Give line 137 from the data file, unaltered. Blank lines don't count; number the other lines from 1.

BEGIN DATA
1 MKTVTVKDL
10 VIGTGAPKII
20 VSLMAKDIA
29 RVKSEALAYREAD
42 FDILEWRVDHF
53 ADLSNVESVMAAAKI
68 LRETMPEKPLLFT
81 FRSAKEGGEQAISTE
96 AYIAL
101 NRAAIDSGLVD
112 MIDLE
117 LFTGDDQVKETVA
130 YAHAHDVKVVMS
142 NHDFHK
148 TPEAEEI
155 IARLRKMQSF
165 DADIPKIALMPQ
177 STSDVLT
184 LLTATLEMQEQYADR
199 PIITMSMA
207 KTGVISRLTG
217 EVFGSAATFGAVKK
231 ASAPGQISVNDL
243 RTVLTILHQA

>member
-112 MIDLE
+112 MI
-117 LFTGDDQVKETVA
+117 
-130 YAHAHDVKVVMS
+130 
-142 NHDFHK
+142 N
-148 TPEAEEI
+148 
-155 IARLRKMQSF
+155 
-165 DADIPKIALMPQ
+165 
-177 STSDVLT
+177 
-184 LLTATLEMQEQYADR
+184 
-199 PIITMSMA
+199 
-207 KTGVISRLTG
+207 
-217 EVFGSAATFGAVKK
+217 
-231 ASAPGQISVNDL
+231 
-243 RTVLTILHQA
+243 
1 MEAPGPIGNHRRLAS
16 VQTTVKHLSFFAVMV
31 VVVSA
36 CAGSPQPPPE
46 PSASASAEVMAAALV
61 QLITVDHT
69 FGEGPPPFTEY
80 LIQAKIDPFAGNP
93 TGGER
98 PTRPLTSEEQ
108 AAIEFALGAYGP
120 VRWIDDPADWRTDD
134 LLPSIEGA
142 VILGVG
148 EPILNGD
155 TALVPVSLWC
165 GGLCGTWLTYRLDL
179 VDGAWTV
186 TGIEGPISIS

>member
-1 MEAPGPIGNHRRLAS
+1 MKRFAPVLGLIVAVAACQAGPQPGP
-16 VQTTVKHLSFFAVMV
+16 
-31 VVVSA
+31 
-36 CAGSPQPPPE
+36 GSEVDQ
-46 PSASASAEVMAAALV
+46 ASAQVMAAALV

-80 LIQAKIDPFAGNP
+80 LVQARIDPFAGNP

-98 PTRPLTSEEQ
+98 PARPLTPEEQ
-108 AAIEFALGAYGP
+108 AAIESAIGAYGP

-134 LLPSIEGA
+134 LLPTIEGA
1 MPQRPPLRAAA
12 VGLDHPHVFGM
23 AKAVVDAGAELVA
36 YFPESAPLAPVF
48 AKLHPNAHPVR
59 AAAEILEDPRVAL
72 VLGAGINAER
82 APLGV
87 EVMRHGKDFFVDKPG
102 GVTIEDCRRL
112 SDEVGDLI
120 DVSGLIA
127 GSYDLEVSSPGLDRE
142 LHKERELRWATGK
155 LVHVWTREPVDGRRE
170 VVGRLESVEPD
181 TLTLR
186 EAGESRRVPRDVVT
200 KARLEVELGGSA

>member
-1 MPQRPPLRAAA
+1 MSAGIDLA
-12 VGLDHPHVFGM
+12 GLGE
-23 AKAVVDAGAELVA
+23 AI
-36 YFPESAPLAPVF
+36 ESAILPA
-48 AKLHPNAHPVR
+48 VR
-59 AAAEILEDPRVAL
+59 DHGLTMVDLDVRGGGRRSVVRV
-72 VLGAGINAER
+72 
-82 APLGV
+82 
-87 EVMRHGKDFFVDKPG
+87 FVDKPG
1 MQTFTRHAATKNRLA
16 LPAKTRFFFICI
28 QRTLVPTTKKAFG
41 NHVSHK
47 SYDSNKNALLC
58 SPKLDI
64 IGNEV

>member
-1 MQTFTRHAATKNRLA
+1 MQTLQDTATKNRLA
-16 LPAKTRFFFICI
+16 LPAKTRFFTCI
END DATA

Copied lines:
>member